Tuesday Poem: “is anybody in there?” by Johanna Aitchison
is anybody in there?
The sun hits the tips of waves in Lyall Bay, the big wing, your
sunglasses as you fly into Wellington again. The blow of water,
the salt salt water, would taste like lips after chips & chips.
In the last two years you’ve taken to tearing out pages of your
diary and sending them off in screwtop white wine bottles.
You drop them in rivers, the names of which you forget almost
immediately on hearing the splash.
Your mother says, ‘you should brush your hair.’ You say, ‘I’m
33.’ She runs into the house & returns, holding out a plastic
comb. She slams the car door and starts stabbing at the air,
trying to reach your hair.
© Johanna Aitchison
from A Long Girl Ago, Victoria University Press, 2007
Reprinted here with permission
Recently, I posted about reading Johanna Aitchison’s collection A Long Girl Ago—and you can read how I was finding it, here.
Reading the collection followed on from Johanna’s enjoyable and distinctive guest appearance as part of the Canterbury Poets’ Collective’s spring season of poetry readings. One of the poems I mentioned in my initial post was in anybody in there.
Even though prose poetry is not always my thing, I really liked the way in anybody in there opens A Long Girl Ago in a way that characterizes the collection in terms of an essential New Zealand quality: “The sun hits the waves in Lyall Bay…as you fly into Wellington again.”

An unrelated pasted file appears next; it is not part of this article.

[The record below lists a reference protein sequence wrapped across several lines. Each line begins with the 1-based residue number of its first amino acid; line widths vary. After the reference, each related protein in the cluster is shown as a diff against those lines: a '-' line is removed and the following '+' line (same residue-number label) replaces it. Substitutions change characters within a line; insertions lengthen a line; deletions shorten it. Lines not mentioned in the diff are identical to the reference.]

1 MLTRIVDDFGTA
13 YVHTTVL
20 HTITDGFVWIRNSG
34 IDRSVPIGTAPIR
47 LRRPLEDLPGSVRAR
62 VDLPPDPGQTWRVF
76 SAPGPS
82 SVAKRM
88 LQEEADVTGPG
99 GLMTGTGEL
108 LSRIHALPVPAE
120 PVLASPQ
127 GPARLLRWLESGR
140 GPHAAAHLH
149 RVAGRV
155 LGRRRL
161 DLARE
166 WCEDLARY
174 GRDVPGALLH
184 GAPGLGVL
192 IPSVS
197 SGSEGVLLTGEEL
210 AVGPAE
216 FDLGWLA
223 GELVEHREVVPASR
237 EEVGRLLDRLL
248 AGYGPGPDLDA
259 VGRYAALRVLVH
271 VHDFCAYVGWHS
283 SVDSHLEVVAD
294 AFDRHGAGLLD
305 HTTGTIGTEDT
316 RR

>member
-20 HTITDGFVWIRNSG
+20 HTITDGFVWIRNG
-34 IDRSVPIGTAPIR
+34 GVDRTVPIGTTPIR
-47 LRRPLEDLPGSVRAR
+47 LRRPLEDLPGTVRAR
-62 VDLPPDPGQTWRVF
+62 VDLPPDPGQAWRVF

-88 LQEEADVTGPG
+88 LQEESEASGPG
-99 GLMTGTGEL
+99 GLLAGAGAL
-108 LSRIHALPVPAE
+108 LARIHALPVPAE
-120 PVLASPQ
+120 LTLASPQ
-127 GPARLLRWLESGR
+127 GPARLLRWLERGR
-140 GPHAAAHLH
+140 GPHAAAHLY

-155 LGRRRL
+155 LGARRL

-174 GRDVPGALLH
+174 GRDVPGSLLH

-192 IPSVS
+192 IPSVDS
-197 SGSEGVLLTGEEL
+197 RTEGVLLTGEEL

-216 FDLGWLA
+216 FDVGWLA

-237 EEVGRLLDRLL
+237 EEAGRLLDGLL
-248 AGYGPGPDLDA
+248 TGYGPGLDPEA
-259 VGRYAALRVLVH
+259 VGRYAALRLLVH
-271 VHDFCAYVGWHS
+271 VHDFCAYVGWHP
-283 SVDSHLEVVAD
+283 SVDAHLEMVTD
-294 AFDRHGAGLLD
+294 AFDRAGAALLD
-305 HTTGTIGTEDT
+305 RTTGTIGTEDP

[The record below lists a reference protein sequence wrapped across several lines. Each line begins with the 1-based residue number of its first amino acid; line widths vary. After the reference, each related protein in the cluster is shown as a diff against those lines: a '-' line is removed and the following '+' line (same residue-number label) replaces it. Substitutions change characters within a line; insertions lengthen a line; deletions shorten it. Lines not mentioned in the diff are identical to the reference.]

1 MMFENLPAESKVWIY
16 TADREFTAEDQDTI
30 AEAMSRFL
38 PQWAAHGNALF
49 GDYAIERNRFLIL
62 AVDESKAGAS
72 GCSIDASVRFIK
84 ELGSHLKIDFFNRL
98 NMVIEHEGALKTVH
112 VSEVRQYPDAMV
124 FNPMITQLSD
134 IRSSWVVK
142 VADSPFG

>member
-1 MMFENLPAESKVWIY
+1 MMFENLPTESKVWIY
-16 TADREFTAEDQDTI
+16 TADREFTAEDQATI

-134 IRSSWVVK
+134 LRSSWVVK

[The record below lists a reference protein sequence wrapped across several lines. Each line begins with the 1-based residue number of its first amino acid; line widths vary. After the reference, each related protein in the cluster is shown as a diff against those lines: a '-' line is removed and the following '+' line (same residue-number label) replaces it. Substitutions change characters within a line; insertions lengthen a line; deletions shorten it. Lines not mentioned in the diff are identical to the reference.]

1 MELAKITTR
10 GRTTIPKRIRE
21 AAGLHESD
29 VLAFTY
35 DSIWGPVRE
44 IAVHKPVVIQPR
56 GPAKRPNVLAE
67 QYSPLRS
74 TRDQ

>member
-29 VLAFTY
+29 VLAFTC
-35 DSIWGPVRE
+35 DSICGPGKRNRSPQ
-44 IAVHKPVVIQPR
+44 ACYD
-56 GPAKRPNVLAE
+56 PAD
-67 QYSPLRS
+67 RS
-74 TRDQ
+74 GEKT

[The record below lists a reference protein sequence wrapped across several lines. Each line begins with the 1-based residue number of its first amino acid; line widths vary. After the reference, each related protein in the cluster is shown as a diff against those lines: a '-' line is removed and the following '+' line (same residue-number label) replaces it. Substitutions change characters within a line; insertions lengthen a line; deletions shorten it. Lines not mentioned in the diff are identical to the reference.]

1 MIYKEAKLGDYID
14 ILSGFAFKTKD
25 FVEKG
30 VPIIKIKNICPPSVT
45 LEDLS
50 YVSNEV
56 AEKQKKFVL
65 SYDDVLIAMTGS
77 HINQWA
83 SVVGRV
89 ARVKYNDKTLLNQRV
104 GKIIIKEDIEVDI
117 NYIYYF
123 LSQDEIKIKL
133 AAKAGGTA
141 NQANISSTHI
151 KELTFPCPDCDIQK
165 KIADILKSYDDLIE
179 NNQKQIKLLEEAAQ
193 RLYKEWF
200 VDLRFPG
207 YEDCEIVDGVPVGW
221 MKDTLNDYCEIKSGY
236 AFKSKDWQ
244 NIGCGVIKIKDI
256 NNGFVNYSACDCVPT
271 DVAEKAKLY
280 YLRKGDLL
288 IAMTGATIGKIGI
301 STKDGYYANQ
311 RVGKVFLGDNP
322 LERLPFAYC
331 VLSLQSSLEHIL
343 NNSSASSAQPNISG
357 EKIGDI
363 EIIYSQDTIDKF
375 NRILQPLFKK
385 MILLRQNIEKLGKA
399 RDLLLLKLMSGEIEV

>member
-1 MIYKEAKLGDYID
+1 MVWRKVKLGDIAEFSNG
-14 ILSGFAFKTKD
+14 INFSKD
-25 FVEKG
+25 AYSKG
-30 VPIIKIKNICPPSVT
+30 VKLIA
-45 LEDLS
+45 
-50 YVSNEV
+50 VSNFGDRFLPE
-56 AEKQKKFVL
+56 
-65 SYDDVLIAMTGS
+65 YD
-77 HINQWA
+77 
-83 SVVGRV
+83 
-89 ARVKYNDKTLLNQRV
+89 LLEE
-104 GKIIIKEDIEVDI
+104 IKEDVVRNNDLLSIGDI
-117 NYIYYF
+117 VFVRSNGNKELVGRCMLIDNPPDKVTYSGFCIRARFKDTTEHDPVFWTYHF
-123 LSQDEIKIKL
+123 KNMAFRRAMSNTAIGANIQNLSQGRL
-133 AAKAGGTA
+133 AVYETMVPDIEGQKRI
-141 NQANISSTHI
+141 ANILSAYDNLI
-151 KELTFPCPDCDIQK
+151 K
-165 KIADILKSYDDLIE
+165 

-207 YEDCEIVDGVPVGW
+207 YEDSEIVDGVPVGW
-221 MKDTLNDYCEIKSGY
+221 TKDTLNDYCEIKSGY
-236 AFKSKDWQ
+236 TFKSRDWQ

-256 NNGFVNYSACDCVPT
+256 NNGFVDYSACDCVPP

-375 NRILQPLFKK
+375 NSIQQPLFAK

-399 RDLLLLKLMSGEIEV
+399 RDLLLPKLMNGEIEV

The sense of place is strong, but so too is the sense of both connection and disconnection co-existing uneasily with each other, that is prevalent throughout the book:
“In the last two years you’ve taken to tearing pages of your diary out…”
and comes in through relationships within families in particular:
“Your mother says, ‘you should brush your hair.’ You say, ‘I’m 33.'”
but also relationships between people generally, in almost every aspect of life. The poetry speaks to all of this: the sense of place and family and connection, the uneasiness and disconnection coexisting in immediate relationship to it that we all understand intimately—but also see with new eyes through the lens of Johanna’s poems.
Johanna tells me that the poet: … lives in Palmerston North. She has just turned 40 and, to that end, she is running a lot (about 50km per week) in the hope of doing a marathon. She works as a lecturer at IPC and a tutor at Massey University. She is driven by her love of coffee.
I also feel that it is relevant to mention that A Long Girl Ago was a finalist in the 2008 Montana New Zealand Book Awards, and that Johanna was recently the Massey University Writer in Residence.
To read the featured poem on the Tuesday Poem Hub—and link to other Tuesday Poets posting around NZ and the world—either click here or on the Quill icon in the sidebar.